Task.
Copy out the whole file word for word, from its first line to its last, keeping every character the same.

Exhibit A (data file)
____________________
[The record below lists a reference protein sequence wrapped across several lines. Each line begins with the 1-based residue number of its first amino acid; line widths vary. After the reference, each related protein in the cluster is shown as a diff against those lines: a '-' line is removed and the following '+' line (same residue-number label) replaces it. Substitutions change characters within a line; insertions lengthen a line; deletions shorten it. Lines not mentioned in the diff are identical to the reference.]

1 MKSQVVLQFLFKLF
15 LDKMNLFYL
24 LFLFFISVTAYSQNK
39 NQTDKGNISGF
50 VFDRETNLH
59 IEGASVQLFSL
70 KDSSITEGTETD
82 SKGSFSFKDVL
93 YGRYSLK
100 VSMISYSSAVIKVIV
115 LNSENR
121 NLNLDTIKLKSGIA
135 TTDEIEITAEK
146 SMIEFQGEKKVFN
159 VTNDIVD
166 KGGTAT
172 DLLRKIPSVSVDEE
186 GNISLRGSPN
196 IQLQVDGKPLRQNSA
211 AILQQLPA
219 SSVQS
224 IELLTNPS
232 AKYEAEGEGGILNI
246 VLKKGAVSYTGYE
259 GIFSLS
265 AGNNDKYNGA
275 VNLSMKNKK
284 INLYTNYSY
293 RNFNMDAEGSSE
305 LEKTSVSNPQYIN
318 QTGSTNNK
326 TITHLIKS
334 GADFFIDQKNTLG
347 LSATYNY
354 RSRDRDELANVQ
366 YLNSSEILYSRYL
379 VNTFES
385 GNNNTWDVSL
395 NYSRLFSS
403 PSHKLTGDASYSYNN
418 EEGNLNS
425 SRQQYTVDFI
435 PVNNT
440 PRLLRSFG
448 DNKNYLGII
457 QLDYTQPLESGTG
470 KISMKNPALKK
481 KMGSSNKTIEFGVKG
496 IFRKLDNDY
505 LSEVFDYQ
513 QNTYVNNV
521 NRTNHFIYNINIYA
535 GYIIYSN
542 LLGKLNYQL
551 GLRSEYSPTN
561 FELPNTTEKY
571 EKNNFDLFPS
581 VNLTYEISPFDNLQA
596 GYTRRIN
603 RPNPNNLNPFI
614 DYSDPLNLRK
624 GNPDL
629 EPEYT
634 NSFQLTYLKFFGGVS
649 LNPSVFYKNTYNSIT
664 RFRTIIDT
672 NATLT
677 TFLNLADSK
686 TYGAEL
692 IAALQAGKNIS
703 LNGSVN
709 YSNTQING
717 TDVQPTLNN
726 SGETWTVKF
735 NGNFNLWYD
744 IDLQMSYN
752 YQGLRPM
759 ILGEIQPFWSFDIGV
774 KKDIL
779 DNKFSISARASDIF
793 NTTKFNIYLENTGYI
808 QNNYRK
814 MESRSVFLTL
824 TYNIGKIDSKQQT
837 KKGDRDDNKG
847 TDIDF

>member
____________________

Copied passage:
[The record below lists a reference protein sequence wrapped across several lines. Each line begins with the 1-based residue number of its first amino acid; line widths vary. After the reference, each related protein in the cluster is shown as a diff against those lines: a '-' line is removed and the following '+' line (same residue-number label) replaces it. Substitutions change characters within a line; insertions lengthen a line; deletions shorten it. Lines not mentioned in the diff are identical to the reference.]

1 MKSQVVLQFLFKLF
15 LDKMNLFYL
24 LFLFFISVTAYSQNK
39 NQTDKGNISGF
50 VFDRETNLH
59 IEGASVQLFSL
70 KDSSITEGTETD
82 SKGSFSFKDVL
93 YGRYSLK
100 VSMISYSSAVIKVIV
115 LNSENR
121 NLNLDTIKLKSGIA
135 TTDEIEITAEK
146 SMIEFQGEKKVFN
159 VTNDIVD
166 KGGTAT
172 DLLRKIPSVSVDEE
186 GNISLRGSPN
196 IQLQVDGKPLRQNSA
211 AILQQLPA
219 SSVQS
224 IELLTNPS
232 AKYEAEGEGGILNI
246 VLKKGAVSYTGYE
259 GIFSLS
265 AGNNDKYNGA
275 VNLSMKNKK
284 INLYTNYSY
293 RNFNMDAEGSSE
305 LEKTSVSNPQYIN
318 QTGSTNNK
326 TITHLIKS
334 GADFFIDQKNTLG
347 LSATYNY
354 RSRDRDELANVQ
366 YLNSSEILYSRYL
379 VNTFES
385 GNNNTWDVSL
395 NYSRLFSS
403 PSHKLTGDASYSYNN
418 EEGNLNS
425 SRQQYTVDFI
435 PVNNT
440 PRLLRSFG
448 DNKNYLGII
457 QLDYTQPLESGTG
470 KISMKNPALKK
481 KMGSSNKTIEFGVKG
496 IFRKLDNDY
505 LSEVFDYQ
513 QNTYVNNV
521 NRTNHFIYNINIYA
535 GYIIYSN
542 LLGKLNYQL
551 GLRSEYSPTN
561 FELPNTTEKY
571 EKNNFDLFPS
581 VNLTYEISPFDNLQA
596 GYTRRIN
603 RPNPNNLNPFI
614 DYSDPLNLRK
624 GNPDL
629 EPEYT
634 NSFQLTYLKFFGGVS
649 LNPSVFYKNTYNSIT
664 RFRTIIDT
672 NATLT
677 TFLNLADSK
686 TYGAEL
692 IAALQAGKNIS
703 LNGSVN
709 YSNTQING
717 TDVQPTLNN
726 SGETWTVKF
735 NGNFNLWYD
744 IDLQMSYN
752 YQGLRPM
759 ILGEIQPFWSFDIGV
774 KKDIL
779 DNKFSISARASDIF
793 NTTKFNIYLENTGYI
808 QNNYRK
814 MESRSVFLTL
824 TYNIGKIDSKQQT
837 KKGDRDDNKG
847 TDIDF

>member